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Potosi Mountain

Mt Potosi
"Mount Potosi seen from the east" by Stan Shebs is licensed under CC BY-SA 3.0.
Mt Potosi Mine
"Potosi Mining District" by Stan Shebs is licensed under CC BY-SA 3.0.
Potosi
Photograph of Potosi Mine, Nevada, circa early to mid 1900s. Elbert Edwards Photo Collection. UNLV Libraries Special Collections & Archives. Original cropped by The Historic Las Vegas Project.
Potosi Spring
"Potosi Spring" by Stan Shebs is licensed under CC BY-SA 3.0.
Nathaniel Vary Jones
Nathaniel V. Jones (1822-1863).
TWA Flight3 Crash Site
Carole Lombard
Carole Lombard (1908-1942).

Nevada Historical Marker 115 reads:

The desire of local Mormon settlers for economic self-sufficiency led to mining by missionaries for lead at Potosí. In 1858, Nathaniel V. Jones was sent to recover ore from the “mountain of lead” 30 miles southwest of the mission at Las Vegas Springs. About 9,000 lbs. were recovered before smelting difficulties forced the remote mine to be abandoned in 1857. Potosi became the first abandoned mine in Nevada.

In 1861, California mining interests reopened the mine, and a smelter and rock cabins for 100 miners made up the camp of Potosi. Even more extensive operations resulted after the transcontinental Salt Lake and San Pedro R.R. (now the union pacific) was built through the county in 1905.

During World War I, Potosi was an important source of zinc.

Queho Posse Chapter 1919 E Clampus Vitus marker reads:

Originally located in April 1856, when a Paiute Indian showed Mormon miners where "heavy rock" could be found, the Potosi Mine is the oldest in southern Nevada. Opened under the direction of Nathaniel V. Jones, it operated until January 1857, when the first effort ended. The lead was too brittle for bullets due to the high zinc and silver content. By 1861, the mine was being worked by the Colorado Mining Company, but this also only lasted a few years.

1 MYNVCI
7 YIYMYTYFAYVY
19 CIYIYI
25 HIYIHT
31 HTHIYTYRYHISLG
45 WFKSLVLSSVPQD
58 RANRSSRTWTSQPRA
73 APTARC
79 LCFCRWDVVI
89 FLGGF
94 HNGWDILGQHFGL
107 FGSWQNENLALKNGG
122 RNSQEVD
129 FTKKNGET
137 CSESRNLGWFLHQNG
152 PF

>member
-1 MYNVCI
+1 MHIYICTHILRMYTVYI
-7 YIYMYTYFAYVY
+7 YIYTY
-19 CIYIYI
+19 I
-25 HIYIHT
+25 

With the early twentieth century mining boom in the Goodsprings area, the Potosi was reopened. In 1913, the Empire Zinc Company bought the mine, building an aerial tram and baby gauge railroad to the site. By 1915, the Potosi mine was the largest zinc producer in Nevada, in addition to significant amounts of lead and silver. Production ended about 1930.

Bureau of Land Management marker reads:

On January 16th, 1942 TWA flight 3 Crashed into Potosi Mountain Nevada carrying 22 passengers. Among those passengers was American film star Carol Lombard, wife of actor Clark Gable. The actress was returning from a War Bond Tour in the Midwest and the plane a brief refueling stop at the Las Vegas Army Airfield, (now Nellis Air Force Base). The plane took off from Nellis Air Force base in Las Vegas and within 15 minutes the plane was off course by almost seven miles crashing into the vertical cliff on Potosi Mountain killing all on board. Shortly after the crash Clark Gable arrived in Goodsprings. There he waited and mourned at the local saloon while authorities retrieved the remains and belongings of his late wife. It was determined that the cause of the crash was due to an error in the navigational coordinates. Some speculate the pilots used coordinates meant for flying out of the Boulder Airport.

Listed on the National Register of Historic Places in 1974.